This could be a past life experience intruding on the present.
posted by IvoShandor at 8:40 AM on February 9, 2011


This could be a past life experience intruding on the present.

Oh, most definitely. However, as I said, I'd love to be proven wrong, a sane voice in SC politics is too rare a thing.
posted by 1f2frfbf at 8:51 AM on February 9, 2011


Oh, most definitely. However, as I said, I'd love to be proven wrong, a sane voice in SC politics is too rare a thing.

True enough. SC has been a laughingstock in recent years, hell, in recent centuries. But I don't think it's helpful to slay the messenger. Legalization, the end of prohibition, is far too important a cause. The myriad people it would help were we, as a nation, to shift our thinking just a little bit, are far too important. All allies must be brought into the fold, regardless of their motivation. Maybe it took the above Republican an arrest and conviction to see the light, so what? He has seen it. He realizes the asinine nature of our prohibition against drugs.

He may be the exact opposite of you politically (I know he is me) but advocates for the end of prohibition must come from all political stripes if is to ever end. If the United States is ever going to end prohibition it's going to have to be something that a consensus is reached on, across the board, affiliation be damned. This is a culture change. It won't happen overnight. But I welcome all to the fold, regardless of past political history. Regardless of transgressions deemed heinous by John. Q. Law.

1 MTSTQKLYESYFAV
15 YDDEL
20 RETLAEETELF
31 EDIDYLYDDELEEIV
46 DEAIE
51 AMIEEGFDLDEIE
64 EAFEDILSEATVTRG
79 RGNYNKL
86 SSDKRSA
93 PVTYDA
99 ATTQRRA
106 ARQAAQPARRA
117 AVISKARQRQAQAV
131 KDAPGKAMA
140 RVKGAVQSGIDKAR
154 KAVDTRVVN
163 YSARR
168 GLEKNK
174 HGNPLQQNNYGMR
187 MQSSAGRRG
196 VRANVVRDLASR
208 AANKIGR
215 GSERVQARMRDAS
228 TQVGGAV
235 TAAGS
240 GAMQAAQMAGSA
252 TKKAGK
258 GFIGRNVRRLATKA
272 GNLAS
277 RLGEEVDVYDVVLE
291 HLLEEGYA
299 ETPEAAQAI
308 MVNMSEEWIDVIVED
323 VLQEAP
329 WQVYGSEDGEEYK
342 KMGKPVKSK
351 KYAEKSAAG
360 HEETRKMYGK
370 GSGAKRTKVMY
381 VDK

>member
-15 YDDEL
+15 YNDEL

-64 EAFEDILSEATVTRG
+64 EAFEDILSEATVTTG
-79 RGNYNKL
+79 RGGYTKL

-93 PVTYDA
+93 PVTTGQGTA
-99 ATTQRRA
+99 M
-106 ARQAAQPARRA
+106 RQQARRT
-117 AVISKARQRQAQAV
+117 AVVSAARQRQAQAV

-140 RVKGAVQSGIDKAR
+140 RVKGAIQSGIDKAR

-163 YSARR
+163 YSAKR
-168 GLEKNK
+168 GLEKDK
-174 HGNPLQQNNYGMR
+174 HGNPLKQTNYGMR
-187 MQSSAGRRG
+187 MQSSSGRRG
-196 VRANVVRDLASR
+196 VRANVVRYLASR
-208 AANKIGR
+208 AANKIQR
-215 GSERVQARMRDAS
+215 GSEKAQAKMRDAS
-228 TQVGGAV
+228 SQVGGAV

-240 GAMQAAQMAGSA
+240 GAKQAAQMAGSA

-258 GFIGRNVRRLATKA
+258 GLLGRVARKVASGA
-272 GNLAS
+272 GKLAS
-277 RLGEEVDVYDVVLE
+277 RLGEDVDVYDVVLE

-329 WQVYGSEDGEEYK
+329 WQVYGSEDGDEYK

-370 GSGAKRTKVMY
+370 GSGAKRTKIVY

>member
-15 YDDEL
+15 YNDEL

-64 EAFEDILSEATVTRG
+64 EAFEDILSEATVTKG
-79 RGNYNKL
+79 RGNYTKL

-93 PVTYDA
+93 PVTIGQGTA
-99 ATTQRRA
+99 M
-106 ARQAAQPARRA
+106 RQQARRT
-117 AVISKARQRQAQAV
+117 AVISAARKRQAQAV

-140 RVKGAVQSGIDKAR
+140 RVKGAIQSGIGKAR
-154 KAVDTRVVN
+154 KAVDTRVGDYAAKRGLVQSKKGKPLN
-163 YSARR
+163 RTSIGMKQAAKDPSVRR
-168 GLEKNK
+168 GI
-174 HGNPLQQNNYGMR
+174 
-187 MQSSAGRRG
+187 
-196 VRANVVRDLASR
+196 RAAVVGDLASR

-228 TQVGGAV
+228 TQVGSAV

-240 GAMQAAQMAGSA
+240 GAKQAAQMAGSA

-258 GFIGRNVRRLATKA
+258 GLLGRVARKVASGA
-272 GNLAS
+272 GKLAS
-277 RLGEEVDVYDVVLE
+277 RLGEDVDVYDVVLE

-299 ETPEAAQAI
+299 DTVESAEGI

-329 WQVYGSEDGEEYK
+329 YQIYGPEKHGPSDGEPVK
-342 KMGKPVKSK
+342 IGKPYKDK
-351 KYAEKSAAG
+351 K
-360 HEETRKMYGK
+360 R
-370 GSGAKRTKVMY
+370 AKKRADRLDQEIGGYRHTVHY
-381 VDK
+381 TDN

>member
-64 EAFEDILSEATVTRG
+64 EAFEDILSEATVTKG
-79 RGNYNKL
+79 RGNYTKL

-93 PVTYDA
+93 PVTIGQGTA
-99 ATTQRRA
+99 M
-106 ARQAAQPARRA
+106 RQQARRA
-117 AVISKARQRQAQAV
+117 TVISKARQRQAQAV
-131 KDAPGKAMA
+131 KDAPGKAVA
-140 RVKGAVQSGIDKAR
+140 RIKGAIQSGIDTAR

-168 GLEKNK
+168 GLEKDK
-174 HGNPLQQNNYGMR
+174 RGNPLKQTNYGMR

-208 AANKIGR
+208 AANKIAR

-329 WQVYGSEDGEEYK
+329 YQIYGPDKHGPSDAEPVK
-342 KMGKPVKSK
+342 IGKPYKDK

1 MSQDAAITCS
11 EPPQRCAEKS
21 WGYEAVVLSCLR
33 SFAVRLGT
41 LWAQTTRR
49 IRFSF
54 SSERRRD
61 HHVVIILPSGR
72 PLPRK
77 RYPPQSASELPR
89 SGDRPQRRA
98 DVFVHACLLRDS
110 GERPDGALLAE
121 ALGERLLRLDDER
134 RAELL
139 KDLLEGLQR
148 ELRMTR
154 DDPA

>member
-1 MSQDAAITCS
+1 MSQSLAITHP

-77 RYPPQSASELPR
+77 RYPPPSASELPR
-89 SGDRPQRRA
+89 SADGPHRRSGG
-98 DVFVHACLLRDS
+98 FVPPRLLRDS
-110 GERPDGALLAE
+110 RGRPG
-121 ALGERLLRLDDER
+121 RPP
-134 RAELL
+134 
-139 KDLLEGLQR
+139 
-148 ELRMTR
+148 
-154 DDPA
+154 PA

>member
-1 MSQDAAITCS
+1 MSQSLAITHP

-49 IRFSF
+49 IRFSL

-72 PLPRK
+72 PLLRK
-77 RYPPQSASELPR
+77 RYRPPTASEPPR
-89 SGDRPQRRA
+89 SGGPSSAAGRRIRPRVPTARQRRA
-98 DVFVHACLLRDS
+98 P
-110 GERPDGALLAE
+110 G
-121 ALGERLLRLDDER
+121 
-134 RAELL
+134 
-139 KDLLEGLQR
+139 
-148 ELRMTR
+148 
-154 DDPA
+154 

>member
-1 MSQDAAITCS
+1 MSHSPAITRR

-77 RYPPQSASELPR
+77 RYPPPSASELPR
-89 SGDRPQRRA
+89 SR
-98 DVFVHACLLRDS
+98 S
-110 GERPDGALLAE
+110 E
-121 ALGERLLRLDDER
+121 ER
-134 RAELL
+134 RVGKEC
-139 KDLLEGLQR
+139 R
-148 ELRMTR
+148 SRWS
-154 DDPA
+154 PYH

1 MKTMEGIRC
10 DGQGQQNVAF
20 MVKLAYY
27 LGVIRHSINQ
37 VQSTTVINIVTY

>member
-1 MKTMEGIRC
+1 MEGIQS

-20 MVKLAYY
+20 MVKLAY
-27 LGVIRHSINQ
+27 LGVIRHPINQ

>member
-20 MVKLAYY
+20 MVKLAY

I am by no means Republican. And I am by no means anti-law enforcement. But I am absolutely anti-prohibition and I'll take friends in that cause from anywhere.
posted by IvoShandor at 9:09 AM on February 9, 2011 [2 favorites]


Yeah, the whole "omg white republican rich boy waaaaa they busted me" 'argument' is pathetic. There are tens of thousands of white republican rich boys who didn't vote for Prop. 19, partially because they said the same goddamn thing about the lower-class hippies and blacks they perceived to be behind it. Oops.

This is an issue that reaches across party, race, and class lines, and it'd be a lot stronger if so many people weren't constantly trying to slap half the hands back.
posted by vorfeed at 10:42 AM on February 9, 2011 [1 favorite]


Regulating marijuana and cocaine for adults are among his advocacy points.

COCAINE FOR ADULTS!!!!


(Seriously, who edits this stuff?)
posted by Joseph Gurl at 6:04 PM on February 9, 2011


Of course the cocaine is for adults.

Give cocaine to children and they'll just wreck your stuff, shave your dog, and then speed away on their Big Wheels laughing maniacally, the little shits.
posted by BitterOldPunk at 9:31 PM on February 9, 2011 [2 favorites]